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The average rent in Ireland is now €1,131 - and there aren't many places to rent

In Dublin, rents are up 13.9%, with the average property in the capital costing €1,668 a month.

Image: Eamonn Farrell/RollingNews.ie

RENTS CONTINUED TO rise in the year to March, despite government attempts to address spiralling costs.

According to the latest rent report from Daft.ie, the average rents rose by an average of 13.4% in the first quarter of the year. That means the average monthly rent across Ireland was €1,131, the fourth quarter in a row that a new all-time high has been set.

In Dublin, rents are up 13.9%, with the average property in the capital costing €1,668 a month.

The rest of the country’s cities have seen rises with the average rent in Cork now €1,107 (up 10.4%). In Galway it is €996 (up 10.6%), Limerick €892, (up 12.6%) and Waterford €757 (up 10.2%).

The rise in prices is exacerbated by a severe lack of supply, the report shows.

There were just 3,084 properties available to rent nationwide on 1 May. This is the second lowest number on record, in a series that starts in January 2006. The availability of rental accommodation has not improved on the all-time low recorded in May 2016, when 3,082 properties were available nationwide.

Ronan Lyons, economist at Trinity College Dublin and author of the Daft Report, said the report shows “extreme distress” and said the government’s rent control measures were not helping.

“While the headline rate of inflation in rents has eased slightly, the market continues to exhibit signs of extreme distress. Rents are at a new all-time high, while the number of homes available to rent remains at the lowest levels on record.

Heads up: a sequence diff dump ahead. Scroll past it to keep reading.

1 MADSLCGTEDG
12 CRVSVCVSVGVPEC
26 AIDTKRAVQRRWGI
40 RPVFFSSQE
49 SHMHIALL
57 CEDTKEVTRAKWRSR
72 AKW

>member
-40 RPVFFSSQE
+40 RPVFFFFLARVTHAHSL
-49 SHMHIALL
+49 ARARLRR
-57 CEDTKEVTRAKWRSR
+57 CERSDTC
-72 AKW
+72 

Regulatory measures designed to limit rent increases could only ever have a very limited effectiveness in a market with such a scarcity of supply. Indeed, there is evidence to suggest that rent increases for sitting tenants have been only half the size of increases faced by new tenants.

“The more appropriate solution remains to increase supply. This includes both making better use of the existing stock of housing and building substantially more, in particular more apartments.”

Reaction

The report has led to widespread reaction, with Pat Doyle of Peter McVerry Trust saying it was “deeply worrying”.

“The report paints a deeply worrying picture and shows the current situation is unsustainable. Tenants are under huge pressure, and those people who are dependent on the rental system for their housing needs are looking at rents that are up to 15% higher than the Celtic Tiger peak with the lowest number of properties to rent since 2006. Our concern is that rapidly rising rents will lead to more tenants becoming homeless.”

Niamh Randall, National Spokesperson for the Simon Communities said:

“The soaring rents and plummeting supply within the private rented sector must be constantly monitored and addressed. These issues are preventing people from finding and sustaining affordable homes within the rental market.”

Focus Ireland Director of Advocacy Mike Allen said:

“Good honest law abiding landlords who restrict rent increases to 4% between tenancies are being made fools of by the fact that there are other unscrupulous landlords clearly ignoring the rules and charging what they want with no risk of being called to account. We need action on this matter.”

The Irish Property Owners’ Association chairman said the report showed landlords were rewarding “good tenants” by keeping rates below market levels.

“This has always been the norm in the market with landlords valuing their good tenants and showing that value by not increasing to market rent. Rent control introduced in over half the tenancies in the country now restrict these fair landlords when their tenants leave to 4%, it also affects rental properties that are being sold discouraging new investors to purchase rent controlled properties.

“The State has punished landlords that kept their rents low.”

Read: A Dublin landlord is offering a discount… but only if you pay 12 months’ rent upfront

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